How do you transform museums from the inside out? Part I

MASS Action seeks to align museums with more equitable and inclusive practices. As the museum field begins to shape its identity in the 21st century, MASS Action, in collaboration with stakeholders across the field, is creating a platform for public dialogues on a variety of topics and issues affecting communities locally and globally, leading to actionable practices for greater equity and inclusion in our institutions. Through a series of public convenings and the creation of a toolkit of resources, the intention is to share the strategies and frameworks needed to address these important topics.

Last month, The Phillips Collection’s Chief Diversity Officer Makeba Clay, Senior Curator Elsa Smithgall, and Head of Public Programming Kelley Daley, attended the MASS Action conference at the Minneapolis Institute of Art. In this two part series, we discuss their key takeaways and what’s next.

In part one, we talk with Kelley Daley about her reactions to the conference.

MASS Action was held on October 10-12, 2018.

What is the role and responsibility of the museum in responding to issues affecting communities locally and globally? I believe that it is the responsibility of museums to showcase human culture and accomplishment in many different disciplines and therefore, I feel it is pertinent that museums respond to political, societal, and cultural issues that communities close and far experience. If we don’t respond, what are we here for?

Why does this work matter and where do you hope it will lead? I believe that the work in DEAI (Diversity, Equity, Accessibility, and Inclusion) being done at MASS Action matters because the world is not made up of one “type” of person. We live in a city, in a country, and in a world that is diverse and I believe it is important to recognize, value, and welcome that diversity. A museum represents culture, not just one “type” of culture. I hope that this work will lead to a more inclusive experience in museums by creating equity for museum workers, artists, and visitors; by making accessibility a foundational, structural demand versus an afterthought; and by inspiring curators and cultural programmers to redefine and reconsider what museums do (exhibitions and programs). I hope that this work and awareness will become ingrained into every day functions not only at museums, but in daily life for people.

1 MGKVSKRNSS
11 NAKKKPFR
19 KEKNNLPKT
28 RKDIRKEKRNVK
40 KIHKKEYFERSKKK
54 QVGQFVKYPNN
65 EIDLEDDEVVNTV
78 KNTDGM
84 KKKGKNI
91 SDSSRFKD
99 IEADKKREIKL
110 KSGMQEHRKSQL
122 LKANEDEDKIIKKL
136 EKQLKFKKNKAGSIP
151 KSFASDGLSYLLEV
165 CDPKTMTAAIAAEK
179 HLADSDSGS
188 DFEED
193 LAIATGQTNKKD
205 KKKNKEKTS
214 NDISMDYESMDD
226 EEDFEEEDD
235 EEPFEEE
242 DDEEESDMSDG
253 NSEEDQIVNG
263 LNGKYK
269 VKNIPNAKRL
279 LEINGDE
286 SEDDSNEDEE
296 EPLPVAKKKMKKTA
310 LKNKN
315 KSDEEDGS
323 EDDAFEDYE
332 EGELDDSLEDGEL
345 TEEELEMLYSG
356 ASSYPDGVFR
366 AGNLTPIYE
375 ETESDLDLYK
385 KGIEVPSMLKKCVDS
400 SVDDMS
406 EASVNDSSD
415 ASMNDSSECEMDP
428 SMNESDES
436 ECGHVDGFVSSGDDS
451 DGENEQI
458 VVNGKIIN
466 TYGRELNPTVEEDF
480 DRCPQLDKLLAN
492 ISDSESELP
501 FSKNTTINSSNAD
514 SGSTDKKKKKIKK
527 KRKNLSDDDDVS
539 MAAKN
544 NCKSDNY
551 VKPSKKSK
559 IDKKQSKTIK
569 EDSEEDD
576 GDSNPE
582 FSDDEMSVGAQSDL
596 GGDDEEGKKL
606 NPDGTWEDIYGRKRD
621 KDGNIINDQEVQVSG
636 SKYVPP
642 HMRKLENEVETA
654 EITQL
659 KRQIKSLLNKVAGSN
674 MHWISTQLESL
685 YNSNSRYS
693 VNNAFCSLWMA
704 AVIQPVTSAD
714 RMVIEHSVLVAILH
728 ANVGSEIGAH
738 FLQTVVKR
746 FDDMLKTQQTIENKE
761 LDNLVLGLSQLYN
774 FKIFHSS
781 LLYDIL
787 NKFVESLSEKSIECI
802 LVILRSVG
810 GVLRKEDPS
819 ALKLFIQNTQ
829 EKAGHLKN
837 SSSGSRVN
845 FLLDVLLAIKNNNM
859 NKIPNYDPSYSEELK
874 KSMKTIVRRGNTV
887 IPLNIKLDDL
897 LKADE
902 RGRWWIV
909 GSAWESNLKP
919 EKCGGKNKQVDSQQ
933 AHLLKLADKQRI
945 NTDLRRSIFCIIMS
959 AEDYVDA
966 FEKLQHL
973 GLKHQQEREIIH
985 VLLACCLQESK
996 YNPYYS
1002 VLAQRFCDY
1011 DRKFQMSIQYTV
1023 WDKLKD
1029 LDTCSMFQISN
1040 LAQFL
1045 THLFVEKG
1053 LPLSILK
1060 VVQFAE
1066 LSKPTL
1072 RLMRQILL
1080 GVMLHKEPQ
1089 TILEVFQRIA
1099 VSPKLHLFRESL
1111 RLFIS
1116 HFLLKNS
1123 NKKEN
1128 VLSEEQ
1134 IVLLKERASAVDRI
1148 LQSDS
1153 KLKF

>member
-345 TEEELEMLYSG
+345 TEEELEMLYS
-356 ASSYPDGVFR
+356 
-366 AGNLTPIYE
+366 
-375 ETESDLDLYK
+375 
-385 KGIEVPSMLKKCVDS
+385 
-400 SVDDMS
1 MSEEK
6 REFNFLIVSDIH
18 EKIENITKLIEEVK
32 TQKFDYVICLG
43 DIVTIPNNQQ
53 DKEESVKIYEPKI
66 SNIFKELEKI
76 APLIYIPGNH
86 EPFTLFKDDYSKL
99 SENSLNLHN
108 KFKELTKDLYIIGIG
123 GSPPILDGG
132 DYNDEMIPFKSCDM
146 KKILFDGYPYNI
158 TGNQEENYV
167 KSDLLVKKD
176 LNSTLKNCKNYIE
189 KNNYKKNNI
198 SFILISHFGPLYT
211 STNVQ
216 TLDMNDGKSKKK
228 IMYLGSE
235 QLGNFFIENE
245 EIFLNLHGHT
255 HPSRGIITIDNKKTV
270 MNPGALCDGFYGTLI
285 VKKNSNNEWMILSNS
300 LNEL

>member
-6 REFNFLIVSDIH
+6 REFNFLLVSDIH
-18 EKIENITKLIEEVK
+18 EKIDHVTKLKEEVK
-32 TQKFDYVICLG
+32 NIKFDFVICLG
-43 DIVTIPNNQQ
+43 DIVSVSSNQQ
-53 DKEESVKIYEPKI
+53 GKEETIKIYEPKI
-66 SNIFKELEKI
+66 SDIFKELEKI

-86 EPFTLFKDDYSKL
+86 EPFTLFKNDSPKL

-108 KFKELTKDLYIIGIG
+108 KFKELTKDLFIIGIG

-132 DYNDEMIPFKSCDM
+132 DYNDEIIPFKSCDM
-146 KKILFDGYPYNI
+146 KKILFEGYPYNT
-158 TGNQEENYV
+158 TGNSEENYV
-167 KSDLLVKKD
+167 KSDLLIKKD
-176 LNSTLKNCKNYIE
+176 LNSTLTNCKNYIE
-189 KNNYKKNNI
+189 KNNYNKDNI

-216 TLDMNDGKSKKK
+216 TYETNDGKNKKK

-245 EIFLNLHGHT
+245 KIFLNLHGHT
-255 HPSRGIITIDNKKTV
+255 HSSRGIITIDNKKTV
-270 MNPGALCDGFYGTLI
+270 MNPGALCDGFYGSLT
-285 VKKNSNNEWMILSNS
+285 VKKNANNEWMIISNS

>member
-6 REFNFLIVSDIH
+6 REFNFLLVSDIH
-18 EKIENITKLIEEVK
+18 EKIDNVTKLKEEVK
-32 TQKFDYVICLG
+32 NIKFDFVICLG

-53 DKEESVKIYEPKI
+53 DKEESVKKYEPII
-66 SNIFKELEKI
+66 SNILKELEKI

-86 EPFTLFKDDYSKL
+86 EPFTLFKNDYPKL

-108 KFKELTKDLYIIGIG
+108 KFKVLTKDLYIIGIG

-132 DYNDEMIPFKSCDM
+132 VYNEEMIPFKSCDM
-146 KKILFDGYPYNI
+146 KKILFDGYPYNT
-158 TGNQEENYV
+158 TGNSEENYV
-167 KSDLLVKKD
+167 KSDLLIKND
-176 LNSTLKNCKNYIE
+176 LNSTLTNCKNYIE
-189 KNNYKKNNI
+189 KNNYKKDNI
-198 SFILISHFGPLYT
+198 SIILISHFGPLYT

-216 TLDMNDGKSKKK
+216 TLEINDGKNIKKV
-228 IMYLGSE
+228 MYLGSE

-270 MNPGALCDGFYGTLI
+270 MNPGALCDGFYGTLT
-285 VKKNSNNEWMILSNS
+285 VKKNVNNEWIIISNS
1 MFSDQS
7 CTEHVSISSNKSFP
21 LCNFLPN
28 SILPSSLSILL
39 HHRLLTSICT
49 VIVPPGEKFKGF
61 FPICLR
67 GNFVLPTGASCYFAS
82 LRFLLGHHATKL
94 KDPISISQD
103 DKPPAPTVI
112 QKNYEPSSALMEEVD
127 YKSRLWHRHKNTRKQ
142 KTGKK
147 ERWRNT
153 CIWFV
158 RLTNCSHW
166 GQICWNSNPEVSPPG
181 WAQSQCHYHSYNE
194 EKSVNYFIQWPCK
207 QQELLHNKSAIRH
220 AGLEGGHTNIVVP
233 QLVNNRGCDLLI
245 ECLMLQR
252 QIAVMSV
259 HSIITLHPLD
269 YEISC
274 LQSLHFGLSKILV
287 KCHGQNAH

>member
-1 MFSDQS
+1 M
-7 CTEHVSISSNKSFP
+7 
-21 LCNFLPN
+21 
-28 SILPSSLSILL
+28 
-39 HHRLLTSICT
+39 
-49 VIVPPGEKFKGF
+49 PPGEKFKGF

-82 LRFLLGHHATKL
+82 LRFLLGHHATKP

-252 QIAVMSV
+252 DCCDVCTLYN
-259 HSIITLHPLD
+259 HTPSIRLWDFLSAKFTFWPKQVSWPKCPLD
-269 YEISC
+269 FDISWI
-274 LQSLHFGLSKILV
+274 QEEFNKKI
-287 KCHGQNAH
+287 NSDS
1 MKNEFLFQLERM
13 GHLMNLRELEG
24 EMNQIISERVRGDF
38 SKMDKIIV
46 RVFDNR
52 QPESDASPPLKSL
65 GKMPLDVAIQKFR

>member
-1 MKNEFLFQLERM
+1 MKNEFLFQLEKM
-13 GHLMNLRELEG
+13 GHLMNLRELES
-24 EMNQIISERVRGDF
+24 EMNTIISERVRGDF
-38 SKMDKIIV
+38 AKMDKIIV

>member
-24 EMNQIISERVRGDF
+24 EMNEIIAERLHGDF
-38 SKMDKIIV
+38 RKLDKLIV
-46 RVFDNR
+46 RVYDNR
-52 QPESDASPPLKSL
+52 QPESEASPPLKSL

How do the museum’s internal practices need to change in order to align with, and better inform, their public practice? I think that internal practices need to change in terms of what and how organizations display and present information. Instead of constantly showcasing artists in the public knowledge (i.e. Picasso, Matisse, Van Gogh, etc.), museums needs to look beyond the traditional “blockbuster” artists and explore local, underrepresented, and diverse artists. In addition to changing who museums show, we need to redefine how we demonstrate and educate the public on their work. We need to find better ways for visitors to connect to artists they have never heard of. I believe we also need to break down barriers associated with museums (quiet, prestige, elitism, etc.) and have different educational or visual entry points for all visitors. I work closely with our curatorial department to develop programming and I believe The Phillips Collection is actively working to shift internal practices to become a more inclusive museum.

What was your biggest “a-ha” moment at the conference? I was in a break-out session with Dr. Porchia Moore and among the many insightful and powerful things she said, one stuck with me. She said, “If your organization is using ‘community’ as a code word for ‘black, brown, or poor’, you need to start over.” I have long thought this but to hear it validated had a lasting impact on me. Communities are all around us and we need to be very clear about what we mean when we use that term.

How can the museum be used as a site for social action? I believe that the museum can be used as a site for social action by providing thoughtful programming and exhibitions that are steeped in social justice, equity, and accessibility mindsets and movements.

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